Tipi Valley is situated in a remote location deep into the Welsh countryside where the residents live sustainable lifestyles and rely primarily on nature in order to survive. This lifestyle involves working to survive as oppose to working to earn money in order to survive.
Five young men in their twenties leave the comforts of their homes to embark on a journey in an attempt to gain an understanding of alternative lifestyles. The documentary follows them in their struggle to cope without household basics such as electricity, heating and a toilet. During their stay in the valley, the young men must learn to adapt by undertaking essential survival techniques, such as cooking on an open fire, collecting firewood, rushes and fresh water. How will they cope? Which lifestyle is better?
1. Juxtapose life in a city with life in Tipi Valley by sending five young men to live in Tipi Valley for 10 days and film how they cope.
2. Explore the reasons why people have settled in Tipi Valley by interviewing the residents and using archive footage of the hippie movement in the seventies.
3. Explore what type of people choose to live in Tipi Valley and why?
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The inspiration for this project originated from a walk in the Hampshire countryside where I encountered a man who was living off nature's resources, with only a tent as shelter. After a lengthy conversation about the state of the world, both environmentally and pollitically, I began researching with the assistant director of this project, Tom Boote, other individuals or communities who chose this alternative way to live.
I came across an article in the guardian entitled "I live without cash - and I manage just fine" by Mark Boyle, who lived for a year in a caravan using washed up cuttle-fish as toothpaste and ultimately gave up using money. This insipred me to look further in to his work where I came across freeconomy, a network which allows people to trade skills and information such as craftsmanship or good 'skipping' sites (a term used to describe the salvage of corporate waste) in return for food, for example.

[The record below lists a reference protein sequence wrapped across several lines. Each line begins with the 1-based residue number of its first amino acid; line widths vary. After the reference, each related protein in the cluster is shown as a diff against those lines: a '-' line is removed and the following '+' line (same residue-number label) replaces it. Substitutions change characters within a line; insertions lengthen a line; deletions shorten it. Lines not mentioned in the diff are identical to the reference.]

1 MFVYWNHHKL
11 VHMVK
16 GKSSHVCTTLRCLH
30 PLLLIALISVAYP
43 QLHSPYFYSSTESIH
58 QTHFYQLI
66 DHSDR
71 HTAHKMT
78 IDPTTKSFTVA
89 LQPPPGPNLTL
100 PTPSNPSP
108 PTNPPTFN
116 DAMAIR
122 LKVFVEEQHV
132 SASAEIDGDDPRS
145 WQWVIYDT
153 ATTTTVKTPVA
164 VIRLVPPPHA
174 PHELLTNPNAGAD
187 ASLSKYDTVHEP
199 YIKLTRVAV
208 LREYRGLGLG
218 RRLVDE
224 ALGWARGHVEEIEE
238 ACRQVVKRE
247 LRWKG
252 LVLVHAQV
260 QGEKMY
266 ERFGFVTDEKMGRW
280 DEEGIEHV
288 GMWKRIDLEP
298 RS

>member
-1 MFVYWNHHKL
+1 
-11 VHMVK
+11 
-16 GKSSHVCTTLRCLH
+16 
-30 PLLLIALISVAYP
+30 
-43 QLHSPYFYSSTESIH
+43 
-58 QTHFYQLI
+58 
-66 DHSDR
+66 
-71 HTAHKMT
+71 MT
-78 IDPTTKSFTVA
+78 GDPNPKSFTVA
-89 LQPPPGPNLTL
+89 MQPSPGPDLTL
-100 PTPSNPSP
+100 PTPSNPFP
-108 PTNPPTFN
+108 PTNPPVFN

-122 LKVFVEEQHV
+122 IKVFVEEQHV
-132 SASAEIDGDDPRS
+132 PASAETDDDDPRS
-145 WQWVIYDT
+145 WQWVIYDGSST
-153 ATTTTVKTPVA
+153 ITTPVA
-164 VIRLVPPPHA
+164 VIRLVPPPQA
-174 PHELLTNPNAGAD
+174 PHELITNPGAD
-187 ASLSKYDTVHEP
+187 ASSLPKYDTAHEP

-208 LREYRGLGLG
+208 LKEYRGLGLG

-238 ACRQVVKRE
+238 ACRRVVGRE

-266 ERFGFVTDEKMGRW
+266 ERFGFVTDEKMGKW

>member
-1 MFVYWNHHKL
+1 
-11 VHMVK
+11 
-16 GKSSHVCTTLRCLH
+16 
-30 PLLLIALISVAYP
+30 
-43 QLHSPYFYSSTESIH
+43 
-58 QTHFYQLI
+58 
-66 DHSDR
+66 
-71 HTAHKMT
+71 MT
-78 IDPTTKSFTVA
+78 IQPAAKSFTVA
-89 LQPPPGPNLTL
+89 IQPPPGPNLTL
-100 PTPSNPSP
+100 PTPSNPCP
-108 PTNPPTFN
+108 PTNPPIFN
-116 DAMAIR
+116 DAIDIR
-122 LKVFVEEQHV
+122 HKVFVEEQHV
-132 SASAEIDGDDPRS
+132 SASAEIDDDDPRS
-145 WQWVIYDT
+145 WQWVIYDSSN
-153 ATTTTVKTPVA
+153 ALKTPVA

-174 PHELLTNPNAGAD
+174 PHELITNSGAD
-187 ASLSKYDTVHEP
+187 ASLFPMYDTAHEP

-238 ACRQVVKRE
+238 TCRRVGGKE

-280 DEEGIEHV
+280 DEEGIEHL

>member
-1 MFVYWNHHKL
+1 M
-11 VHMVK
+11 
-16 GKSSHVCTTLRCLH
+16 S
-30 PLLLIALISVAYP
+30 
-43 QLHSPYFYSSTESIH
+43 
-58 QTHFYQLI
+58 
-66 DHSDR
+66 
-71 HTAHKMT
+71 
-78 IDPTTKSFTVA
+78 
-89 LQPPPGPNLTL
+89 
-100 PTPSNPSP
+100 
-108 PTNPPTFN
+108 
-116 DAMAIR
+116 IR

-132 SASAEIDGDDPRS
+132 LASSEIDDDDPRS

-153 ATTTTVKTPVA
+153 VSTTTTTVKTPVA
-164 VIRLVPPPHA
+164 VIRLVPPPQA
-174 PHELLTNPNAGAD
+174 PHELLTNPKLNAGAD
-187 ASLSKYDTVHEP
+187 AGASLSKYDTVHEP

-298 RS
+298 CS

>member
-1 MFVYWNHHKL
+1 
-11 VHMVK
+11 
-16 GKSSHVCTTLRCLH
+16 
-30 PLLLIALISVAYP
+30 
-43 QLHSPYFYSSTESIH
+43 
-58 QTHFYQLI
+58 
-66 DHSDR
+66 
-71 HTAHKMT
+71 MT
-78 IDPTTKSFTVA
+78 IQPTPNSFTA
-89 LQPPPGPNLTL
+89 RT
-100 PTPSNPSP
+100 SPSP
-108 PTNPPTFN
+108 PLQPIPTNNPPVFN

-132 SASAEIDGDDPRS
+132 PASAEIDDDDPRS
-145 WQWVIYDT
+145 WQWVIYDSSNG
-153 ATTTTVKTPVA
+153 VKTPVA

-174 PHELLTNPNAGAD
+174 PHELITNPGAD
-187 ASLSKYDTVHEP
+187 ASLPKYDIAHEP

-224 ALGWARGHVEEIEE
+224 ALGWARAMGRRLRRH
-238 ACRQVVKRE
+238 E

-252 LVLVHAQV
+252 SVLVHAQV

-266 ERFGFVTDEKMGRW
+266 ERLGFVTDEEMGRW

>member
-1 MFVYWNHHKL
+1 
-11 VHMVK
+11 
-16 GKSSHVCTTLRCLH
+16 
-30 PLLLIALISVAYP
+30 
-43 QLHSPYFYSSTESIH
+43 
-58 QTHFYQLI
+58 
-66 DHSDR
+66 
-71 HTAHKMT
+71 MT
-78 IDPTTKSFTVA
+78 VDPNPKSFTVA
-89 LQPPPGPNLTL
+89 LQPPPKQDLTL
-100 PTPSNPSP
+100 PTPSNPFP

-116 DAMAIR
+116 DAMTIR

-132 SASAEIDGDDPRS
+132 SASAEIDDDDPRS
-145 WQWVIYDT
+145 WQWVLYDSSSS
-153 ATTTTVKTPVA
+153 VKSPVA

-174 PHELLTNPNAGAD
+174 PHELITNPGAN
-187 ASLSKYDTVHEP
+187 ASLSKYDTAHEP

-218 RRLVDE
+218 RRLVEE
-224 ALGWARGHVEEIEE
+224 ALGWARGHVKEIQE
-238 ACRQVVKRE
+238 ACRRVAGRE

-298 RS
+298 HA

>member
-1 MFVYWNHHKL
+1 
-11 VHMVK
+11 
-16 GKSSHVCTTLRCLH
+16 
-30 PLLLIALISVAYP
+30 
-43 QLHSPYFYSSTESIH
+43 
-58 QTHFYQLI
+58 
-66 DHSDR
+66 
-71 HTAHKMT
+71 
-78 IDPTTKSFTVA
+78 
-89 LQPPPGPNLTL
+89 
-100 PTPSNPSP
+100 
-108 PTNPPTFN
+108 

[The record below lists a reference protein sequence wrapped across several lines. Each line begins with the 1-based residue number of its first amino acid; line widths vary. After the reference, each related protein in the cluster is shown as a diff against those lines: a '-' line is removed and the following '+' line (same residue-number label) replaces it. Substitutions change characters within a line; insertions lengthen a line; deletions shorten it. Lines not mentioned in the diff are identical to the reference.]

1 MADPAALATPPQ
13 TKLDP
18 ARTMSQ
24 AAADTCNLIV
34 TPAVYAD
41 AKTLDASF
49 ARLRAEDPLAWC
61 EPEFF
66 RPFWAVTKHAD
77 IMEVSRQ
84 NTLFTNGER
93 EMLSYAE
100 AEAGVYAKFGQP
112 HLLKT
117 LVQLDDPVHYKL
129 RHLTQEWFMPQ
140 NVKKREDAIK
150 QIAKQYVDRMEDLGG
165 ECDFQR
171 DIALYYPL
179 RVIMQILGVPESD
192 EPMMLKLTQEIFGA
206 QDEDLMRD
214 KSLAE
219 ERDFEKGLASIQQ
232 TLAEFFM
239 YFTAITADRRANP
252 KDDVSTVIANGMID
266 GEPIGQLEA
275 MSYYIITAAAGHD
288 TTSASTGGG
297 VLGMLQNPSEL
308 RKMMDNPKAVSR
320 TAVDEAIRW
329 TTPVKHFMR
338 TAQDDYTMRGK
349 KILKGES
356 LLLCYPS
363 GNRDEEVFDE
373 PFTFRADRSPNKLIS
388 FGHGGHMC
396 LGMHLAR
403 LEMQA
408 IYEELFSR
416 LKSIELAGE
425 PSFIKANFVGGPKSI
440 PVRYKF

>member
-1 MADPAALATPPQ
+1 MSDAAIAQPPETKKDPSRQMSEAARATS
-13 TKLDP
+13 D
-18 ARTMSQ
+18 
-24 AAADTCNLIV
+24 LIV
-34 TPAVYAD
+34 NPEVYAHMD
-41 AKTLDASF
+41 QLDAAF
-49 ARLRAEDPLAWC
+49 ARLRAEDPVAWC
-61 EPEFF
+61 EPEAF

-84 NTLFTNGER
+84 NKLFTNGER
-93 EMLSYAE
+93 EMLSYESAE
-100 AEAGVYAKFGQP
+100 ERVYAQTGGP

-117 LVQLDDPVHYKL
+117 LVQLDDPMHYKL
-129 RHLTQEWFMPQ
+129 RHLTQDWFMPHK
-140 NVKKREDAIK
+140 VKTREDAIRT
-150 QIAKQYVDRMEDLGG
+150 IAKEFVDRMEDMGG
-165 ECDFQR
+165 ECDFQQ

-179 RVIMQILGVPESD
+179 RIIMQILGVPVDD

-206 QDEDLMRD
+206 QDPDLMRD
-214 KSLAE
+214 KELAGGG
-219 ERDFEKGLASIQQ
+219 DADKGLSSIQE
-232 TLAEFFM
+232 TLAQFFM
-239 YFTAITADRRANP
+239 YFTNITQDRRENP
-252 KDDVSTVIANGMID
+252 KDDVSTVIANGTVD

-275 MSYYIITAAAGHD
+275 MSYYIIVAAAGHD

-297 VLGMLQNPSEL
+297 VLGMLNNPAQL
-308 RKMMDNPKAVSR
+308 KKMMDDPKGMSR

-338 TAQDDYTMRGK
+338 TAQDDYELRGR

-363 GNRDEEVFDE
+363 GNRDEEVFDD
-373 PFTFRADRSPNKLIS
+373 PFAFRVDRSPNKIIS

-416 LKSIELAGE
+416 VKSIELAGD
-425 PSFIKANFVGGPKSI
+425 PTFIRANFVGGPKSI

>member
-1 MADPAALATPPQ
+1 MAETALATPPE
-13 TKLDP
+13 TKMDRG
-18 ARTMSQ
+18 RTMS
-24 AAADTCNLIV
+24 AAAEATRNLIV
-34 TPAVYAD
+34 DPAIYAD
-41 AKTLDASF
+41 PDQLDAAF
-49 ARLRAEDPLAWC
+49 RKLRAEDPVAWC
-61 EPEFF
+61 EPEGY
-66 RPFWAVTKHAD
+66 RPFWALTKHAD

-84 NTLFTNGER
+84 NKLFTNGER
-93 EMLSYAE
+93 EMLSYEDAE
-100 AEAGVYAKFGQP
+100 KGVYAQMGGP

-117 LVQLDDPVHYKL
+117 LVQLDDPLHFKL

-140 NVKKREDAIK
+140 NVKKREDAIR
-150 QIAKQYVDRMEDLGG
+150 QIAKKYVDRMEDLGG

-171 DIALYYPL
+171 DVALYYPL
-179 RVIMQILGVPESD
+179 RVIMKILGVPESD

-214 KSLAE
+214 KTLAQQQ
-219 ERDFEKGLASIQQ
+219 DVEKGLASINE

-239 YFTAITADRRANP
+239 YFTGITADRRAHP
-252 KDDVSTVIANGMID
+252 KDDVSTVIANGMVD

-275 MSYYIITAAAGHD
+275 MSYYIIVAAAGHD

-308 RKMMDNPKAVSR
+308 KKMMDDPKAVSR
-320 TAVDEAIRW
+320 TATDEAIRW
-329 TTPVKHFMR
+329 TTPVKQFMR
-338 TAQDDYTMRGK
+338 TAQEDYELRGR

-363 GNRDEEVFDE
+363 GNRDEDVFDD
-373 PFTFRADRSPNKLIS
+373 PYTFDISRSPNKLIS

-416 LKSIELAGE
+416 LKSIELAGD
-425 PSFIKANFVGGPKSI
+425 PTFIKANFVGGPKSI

After more research into communities living a similar lifestyle to that of Mark Boyle, we found a website called 'Diggers and Dreamers' where we came across a community in the heart of the Welsh countryside, known as Tipi Valley. After we got in contact with a resident there, we arranged for the whole team to stay for ten days in the 'Big Lodge' a large tipi used for visitor accomodation.
Upon arrival in Tipi Valley, we had a mixed reception from the residents with the majority not keen on film crews staying within their community. We found out that many of the residents were reluctant to be on camera and we all began to feel a bit unwelcome. However, we were there to make a participatory documentary about taking us out of our society and away from the luxuries we all take for granted. Bearing both aspects in mind we decided to keep the cameras away from the residents and only film the crew for a week, leaving us with two days to acquire any interviews from the residents. This became a very important and inevitably the correct decision as it allowed us time to get to know the residents and establish friendships and trust enabling more personal interviews.
During our stay in the valley we gained an insight into sustainable living and the benefits of living off nature's resources. We allowed ourselves one phone call to either family or friends and kept our mobile phones off for the rest of the ten days to detach ourselves completely from modern day society. There was little sense of a routine, such as waking up, going to work...apart from the daily tasks of collecting firewood and fresh water which gave us an eerie feeling of isolation from civilisation as we know it.
After returning home, we originally felt detached from our usual lifestyles but after a few days we slipped fairly easily back into them. It raised the debate into which lifestyle is better? As our primary objective was to make a documentary and our time there was limited, it would be unfair to pass judgement. However, personally having lived there, even though it was only for ten days, there was somthing special about living so close to nature.
Director - Jasper Amy Assistant Direcor - Tom Boote Producer - Loius Lammas Co Producer - Tom Boote Cameraman - Florian Klein Editor - Jasper Amy Assistant Editor - Louis Lammas Sound - Biva Ouro-Gnao Research - Jasper Amy, Tom Boote